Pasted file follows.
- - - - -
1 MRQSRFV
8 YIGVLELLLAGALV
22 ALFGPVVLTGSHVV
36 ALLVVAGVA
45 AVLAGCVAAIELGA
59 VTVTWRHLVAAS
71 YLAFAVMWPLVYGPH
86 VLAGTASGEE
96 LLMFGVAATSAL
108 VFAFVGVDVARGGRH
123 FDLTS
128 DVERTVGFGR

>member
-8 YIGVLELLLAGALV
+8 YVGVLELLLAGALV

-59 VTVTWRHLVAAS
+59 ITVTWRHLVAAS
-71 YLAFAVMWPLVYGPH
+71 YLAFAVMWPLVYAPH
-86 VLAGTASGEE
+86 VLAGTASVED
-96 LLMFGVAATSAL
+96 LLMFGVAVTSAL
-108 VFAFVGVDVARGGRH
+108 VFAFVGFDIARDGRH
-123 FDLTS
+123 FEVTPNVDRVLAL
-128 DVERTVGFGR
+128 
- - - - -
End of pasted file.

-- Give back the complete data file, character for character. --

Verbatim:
1 MRQSRFV
8 YIGVLELLLAGALV
22 ALFGPVVLTGSHVV
36 ALLVVAGVA
45 AVLAGCVAAIELGA
59 VTVTWRHLVAAS
71 YLAFAVMWPLVYGPH
86 VLAGTASGEE
96 LLMFGVAATSAL
108 VFAFVGVDVARGGRH
123 FDLTS
128 DVERTVGFGR

>member
-8 YIGVLELLLAGALV
+8 YVGVLELLLAGALV

-59 VTVTWRHLVAAS
+59 ITVTWRHLVAAS
-71 YLAFAVMWPLVYGPH
+71 YLAFAVMWPLVYAPH
-86 VLAGTASGEE
+86 VLAGTASVED
-96 LLMFGVAATSAL
+96 LLMFGVAVTSAL
-108 VFAFVGVDVARGGRH
+108 VFAFVGFDIARDGRH
-123 FDLTS
+123 FEVTPNVDRVLAL
-128 DVERTVGFGR
+128 